ISTANBUL (Reuters) - A rare oil painting by Islam’s last caliph, the whereabouts of which were unknown for decades, fetched 1.6 million lira ($804,000) at auction on Sunday.
An anonymous collector secured “Women in the Courtyard,” by Abdulmecid II in 1899, after a hotly contested round of bidding. The asking price had been 1.2 million lira.
The painting depicts semi-naked women attended by harem eunuchs around a pool. The work pays homage to the Roman goddess Venus and is a clear nod to 19th-Century Orientalist painters, like France’s Jean-Leon Gerome.
“There have been questions about whether the conservative government and new elite would be comfortable with a painting by the caliph that features nudes,” Bora Keskiner of Alif Art, the Istanbul auction house which handled the sale, told Reuters.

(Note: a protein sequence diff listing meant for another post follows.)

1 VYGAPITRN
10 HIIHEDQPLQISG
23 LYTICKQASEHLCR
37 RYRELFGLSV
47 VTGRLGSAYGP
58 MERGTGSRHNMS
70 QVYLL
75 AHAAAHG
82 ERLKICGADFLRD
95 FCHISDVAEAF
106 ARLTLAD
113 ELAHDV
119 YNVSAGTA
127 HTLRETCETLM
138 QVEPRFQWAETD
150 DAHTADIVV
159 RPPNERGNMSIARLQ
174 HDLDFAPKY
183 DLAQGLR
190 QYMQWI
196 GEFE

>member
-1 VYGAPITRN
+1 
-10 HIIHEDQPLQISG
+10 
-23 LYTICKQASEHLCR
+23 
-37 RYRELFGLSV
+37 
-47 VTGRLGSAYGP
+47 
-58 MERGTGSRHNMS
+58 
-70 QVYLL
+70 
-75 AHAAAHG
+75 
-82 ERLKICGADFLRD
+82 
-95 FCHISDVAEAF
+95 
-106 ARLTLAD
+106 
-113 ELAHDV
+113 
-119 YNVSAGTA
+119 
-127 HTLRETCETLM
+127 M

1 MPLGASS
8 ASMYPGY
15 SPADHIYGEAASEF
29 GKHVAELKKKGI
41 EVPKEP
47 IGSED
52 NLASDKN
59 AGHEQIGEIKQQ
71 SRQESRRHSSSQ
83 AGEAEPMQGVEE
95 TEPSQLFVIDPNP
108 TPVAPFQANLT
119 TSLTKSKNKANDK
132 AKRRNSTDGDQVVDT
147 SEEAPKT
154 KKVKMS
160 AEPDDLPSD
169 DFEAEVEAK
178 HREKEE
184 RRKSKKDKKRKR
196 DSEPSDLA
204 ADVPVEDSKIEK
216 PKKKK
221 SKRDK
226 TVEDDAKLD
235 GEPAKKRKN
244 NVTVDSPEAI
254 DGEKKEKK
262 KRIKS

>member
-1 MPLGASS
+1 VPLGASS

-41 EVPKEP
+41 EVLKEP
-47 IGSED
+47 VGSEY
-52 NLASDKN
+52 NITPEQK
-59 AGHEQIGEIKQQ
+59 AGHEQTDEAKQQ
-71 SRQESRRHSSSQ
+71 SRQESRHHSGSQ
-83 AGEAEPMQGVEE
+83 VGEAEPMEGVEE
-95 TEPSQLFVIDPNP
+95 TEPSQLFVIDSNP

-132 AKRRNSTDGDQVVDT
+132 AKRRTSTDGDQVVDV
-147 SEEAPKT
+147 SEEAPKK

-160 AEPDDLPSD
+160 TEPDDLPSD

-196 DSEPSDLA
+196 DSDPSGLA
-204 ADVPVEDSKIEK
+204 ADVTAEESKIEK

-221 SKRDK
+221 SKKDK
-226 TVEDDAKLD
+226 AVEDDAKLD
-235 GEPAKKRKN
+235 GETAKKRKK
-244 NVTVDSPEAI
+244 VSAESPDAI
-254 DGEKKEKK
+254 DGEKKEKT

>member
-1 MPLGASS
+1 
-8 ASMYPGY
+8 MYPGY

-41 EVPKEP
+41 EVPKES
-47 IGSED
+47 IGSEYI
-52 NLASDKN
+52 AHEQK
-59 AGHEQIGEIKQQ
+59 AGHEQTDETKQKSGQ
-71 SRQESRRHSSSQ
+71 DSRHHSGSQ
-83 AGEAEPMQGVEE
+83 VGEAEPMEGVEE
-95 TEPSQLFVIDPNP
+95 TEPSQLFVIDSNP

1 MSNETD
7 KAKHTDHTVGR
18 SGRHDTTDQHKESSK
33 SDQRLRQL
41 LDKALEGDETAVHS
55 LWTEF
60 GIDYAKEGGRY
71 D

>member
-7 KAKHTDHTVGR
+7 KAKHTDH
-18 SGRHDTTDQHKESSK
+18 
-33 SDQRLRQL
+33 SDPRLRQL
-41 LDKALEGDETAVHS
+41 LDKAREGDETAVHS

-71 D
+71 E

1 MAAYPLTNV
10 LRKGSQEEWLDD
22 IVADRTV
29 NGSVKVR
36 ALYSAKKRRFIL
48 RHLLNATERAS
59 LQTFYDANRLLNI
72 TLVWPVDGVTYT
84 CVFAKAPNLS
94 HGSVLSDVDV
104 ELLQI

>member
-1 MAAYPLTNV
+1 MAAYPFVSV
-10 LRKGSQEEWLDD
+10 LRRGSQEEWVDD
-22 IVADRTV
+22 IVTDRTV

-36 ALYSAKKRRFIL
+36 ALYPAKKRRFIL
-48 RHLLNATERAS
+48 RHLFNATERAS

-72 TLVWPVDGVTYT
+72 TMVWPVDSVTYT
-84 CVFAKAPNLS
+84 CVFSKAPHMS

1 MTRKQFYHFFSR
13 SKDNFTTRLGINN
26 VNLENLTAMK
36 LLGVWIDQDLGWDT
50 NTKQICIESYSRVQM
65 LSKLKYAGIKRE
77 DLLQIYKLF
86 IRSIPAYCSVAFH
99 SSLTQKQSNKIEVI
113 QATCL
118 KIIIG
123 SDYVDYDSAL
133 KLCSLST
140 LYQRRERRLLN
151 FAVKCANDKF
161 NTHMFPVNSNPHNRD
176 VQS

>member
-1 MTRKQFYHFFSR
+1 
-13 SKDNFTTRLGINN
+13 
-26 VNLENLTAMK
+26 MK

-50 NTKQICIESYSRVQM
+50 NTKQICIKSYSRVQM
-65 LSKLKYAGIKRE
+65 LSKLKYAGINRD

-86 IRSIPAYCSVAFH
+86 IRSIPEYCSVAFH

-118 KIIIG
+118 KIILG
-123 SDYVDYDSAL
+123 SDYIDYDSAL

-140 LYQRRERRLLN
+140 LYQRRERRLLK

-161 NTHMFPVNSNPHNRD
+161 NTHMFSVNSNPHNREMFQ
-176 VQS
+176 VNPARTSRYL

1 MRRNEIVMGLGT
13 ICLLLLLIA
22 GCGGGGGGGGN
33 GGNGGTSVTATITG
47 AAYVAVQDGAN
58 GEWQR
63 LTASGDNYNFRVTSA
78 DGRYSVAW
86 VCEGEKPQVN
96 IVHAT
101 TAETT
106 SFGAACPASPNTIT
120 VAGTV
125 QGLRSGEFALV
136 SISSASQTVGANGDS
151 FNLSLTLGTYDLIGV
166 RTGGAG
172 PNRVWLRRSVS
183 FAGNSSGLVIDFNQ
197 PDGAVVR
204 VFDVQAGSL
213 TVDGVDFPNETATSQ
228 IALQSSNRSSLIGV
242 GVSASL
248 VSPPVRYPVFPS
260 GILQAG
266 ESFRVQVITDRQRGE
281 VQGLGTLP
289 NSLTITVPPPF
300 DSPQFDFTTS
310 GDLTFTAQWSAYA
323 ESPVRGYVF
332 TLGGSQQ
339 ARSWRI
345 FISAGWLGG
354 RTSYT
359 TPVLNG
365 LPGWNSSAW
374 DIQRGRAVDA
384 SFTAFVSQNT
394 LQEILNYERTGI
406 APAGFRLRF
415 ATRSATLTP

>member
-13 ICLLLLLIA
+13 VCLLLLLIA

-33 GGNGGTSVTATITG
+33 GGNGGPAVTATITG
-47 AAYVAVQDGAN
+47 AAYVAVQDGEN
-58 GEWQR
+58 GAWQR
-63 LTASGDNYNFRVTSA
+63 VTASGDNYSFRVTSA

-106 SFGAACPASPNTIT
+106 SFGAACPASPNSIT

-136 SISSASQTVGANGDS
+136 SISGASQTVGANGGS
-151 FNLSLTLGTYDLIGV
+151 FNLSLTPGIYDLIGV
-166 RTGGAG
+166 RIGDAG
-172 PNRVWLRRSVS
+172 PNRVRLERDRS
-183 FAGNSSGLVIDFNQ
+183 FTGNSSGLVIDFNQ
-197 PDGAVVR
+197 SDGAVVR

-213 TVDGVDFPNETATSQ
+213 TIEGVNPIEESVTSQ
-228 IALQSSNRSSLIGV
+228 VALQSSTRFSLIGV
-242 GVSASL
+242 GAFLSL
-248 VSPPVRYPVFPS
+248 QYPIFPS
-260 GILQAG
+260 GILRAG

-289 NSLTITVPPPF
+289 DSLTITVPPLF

“The work is an important signifier of how the late Ottoman Turkish elite and royal family were extremely close to European art circles and they themselves practiced European art.”
Prime Minister Tayyip Erdogan, whose party is rooted in political Islam, frequently evokes the glories of certain Ottoman sultans, who ruled a vast empire from the Balkans to the Persian Gulf for more than four centuries.
The secular Turkish republic was formed in the empire’s wake following World War One.
The existence of “Women in the Courtyard” was unknown until 1990, when its image appeared on the cover of an art magazine with little explanation, and it remained a secret in a private collection until its consignment to Alif Art, Keskin said.
Abdulmecid II was crown prince of the Ottoman throne, held by his cousin Mehmed VI, until the sultanate was abolished in 1922 by the founders of the secular Turkish republic.
Mehmed was exiled, and Abdulmecid became caliph, a title through which Ottoman rulers long claimed religious leadership of all Sunni Muslims. Within two years, the caliphate too was eliminated and Abdulmecid fled to Paris where he died in 1944.
Besides his religious vocation, Abdulmecid was also one of the great artists of the late Ottoman period. Today, his self-portrait hangs in the Istanbul Museum of Modern Art.
Editing by Ralph Boulton